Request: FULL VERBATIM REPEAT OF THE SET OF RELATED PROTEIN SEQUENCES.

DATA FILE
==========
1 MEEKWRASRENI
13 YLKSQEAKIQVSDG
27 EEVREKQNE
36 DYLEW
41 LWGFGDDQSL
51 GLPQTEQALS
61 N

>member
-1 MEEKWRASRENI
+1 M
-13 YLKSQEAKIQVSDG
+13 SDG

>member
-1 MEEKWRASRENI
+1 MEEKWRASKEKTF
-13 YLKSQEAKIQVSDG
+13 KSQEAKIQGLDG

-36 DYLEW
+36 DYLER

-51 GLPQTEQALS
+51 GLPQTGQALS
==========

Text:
1 MEEKWRASRENI
13 YLKSQEAKIQVSDG
27 EEVREKQNE
36 DYLEW
41 LWGFGDDQSL
51 GLPQTEQALS
61 N

>member
-1 MEEKWRASRENI
+1 M
-13 YLKSQEAKIQVSDG
+13 SDG

>member
-1 MEEKWRASRENI
+1 MEEKWRASKEKTF
-13 YLKSQEAKIQVSDG
+13 KSQEAKIQGLDG

-36 DYLEW
+36 DYLER

-51 GLPQTEQALS
+51 GLPQTGQALS